Fast-For­ward Coal Re­forms for Power

The Economic Times - - The Edit Page -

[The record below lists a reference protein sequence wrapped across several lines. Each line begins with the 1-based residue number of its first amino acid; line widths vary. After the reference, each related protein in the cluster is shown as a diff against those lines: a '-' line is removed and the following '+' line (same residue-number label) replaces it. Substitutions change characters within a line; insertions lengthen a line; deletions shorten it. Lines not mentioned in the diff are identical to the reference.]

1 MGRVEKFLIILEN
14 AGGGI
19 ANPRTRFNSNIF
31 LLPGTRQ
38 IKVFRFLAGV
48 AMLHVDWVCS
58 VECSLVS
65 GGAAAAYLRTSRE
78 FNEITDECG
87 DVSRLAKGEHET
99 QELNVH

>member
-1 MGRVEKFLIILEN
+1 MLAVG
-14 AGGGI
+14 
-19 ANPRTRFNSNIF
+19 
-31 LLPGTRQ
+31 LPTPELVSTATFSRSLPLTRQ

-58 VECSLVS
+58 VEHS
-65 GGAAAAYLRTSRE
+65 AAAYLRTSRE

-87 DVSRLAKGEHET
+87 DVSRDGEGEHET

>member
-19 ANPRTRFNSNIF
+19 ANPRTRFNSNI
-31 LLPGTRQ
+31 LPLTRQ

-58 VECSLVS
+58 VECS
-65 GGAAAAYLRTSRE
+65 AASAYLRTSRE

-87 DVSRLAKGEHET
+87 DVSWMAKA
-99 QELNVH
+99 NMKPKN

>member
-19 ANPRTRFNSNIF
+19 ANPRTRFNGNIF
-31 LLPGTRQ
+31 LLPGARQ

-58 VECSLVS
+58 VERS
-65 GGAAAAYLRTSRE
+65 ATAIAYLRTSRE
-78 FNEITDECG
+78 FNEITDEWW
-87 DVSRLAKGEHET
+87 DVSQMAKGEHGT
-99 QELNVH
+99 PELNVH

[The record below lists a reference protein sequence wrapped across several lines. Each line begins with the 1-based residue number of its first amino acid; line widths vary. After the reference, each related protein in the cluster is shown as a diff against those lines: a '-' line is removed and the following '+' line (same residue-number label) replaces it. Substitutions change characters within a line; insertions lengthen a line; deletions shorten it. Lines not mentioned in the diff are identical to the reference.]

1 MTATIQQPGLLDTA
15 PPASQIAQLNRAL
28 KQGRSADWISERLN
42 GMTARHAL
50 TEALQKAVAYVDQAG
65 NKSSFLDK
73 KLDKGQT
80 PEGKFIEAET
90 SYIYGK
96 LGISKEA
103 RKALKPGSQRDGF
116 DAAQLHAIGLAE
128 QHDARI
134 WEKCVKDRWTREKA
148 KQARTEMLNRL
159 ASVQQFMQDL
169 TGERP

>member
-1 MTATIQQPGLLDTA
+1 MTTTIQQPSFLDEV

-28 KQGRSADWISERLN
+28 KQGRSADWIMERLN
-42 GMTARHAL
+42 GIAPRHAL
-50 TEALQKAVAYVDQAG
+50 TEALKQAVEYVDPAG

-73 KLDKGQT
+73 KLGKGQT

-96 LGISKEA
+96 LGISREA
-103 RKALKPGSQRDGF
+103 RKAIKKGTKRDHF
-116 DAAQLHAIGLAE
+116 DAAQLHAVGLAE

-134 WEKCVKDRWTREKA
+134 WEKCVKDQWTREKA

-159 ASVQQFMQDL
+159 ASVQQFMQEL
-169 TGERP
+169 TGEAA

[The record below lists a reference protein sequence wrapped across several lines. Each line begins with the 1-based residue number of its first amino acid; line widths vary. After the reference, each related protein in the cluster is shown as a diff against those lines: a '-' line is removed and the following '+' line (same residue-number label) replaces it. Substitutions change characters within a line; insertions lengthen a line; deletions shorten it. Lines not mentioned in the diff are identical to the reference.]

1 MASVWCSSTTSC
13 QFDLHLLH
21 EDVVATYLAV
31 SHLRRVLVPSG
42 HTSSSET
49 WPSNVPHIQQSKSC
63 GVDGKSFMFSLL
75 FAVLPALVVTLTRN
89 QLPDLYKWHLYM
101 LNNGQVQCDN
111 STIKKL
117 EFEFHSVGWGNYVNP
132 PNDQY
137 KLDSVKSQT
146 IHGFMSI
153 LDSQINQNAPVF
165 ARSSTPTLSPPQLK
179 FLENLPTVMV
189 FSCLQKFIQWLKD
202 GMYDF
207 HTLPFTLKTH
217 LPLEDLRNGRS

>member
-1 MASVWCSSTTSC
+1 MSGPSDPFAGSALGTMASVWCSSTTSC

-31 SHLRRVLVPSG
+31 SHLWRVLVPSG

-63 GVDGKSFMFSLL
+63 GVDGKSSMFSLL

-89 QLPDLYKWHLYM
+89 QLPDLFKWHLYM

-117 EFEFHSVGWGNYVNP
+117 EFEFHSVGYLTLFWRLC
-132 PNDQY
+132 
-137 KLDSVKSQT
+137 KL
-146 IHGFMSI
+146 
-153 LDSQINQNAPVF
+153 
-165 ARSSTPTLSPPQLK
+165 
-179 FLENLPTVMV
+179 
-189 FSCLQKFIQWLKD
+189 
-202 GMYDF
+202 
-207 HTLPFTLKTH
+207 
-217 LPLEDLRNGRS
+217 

Prime Min­is­ter-elect Naren­dra Modi is re­port­edly keen to fast-for­ward re­forms long on the back-burner in the vexed coal sec­tor that is marred with de­clin­ing out­put, at­ten­dant short­ages, a stodgy pub­lic sec­tor mo­nop­oly and fast-ris­ing im­ports — the world’s third largest — de­spite the fact that In­dia has the fifth largest re­serves of what re­mains our main source of commercial en­ergy. The pro­posed move makes em­i­nent sense and brooks no de­lay. The game plan is to hive-off Coal In­dia Ltd into in­de­pen­dent sub­sidiaries, at­tract for­eign di­rect in­vest­ment into the sec­tor, and also make the re­spec­tive state gov­ern­ments eq­uity hold­ers. The Bill to re­peal the Coal Mines (Na­tion­al­i­sa­tion) Act, 1973 has been pend­ing in the Ra­jya Sabha for over a decade now and can be promptly made into law, if re­quired in a joint set­ting of both Houses. We have had cap­tive joint ven­tures in coal for two decades now, and the idea of con­tin­u­ing pub­lic sec­tor mo­nop­oly is plain out­dated and anachro­nis­tic. In any case, cap­tive coal mines sim­ply dis­cour­age scale economies and scut­tle trans­parency. In­stead, we need mul­ti­ple coal pro­duc­ers com­pet­ing for cus­tom, so as to have timely sup­ply and rev up fuel qual­ity. Note also that the pro­duc­tiv­ity in In­dia’s coal min­ing and evac­u­a­tion re­mains one of the low­est glob­ally, and we do need to so­licit for­eign ex­per­tise and in­vest­ment to shore up out­put. In tan­dem, we clearly need to over­haul the umpteen opaque, gov­ern­men­tal ap­proval pro­cesses for for­est, en­vi­ron­men­tal clear­ance and land ac­qui­si­tion. The way ahead is to put in place clear-cut norms in­clud­ing for af­foresta­tion, and go for time-bound ap­provals, junk­ing the case-by-case ap­proach. A thriv­ing coal sec­tor is vi­tally nec­es­sary to boost power pan-In­dia. And cre­at­ing it is fairly straight­for­ward.

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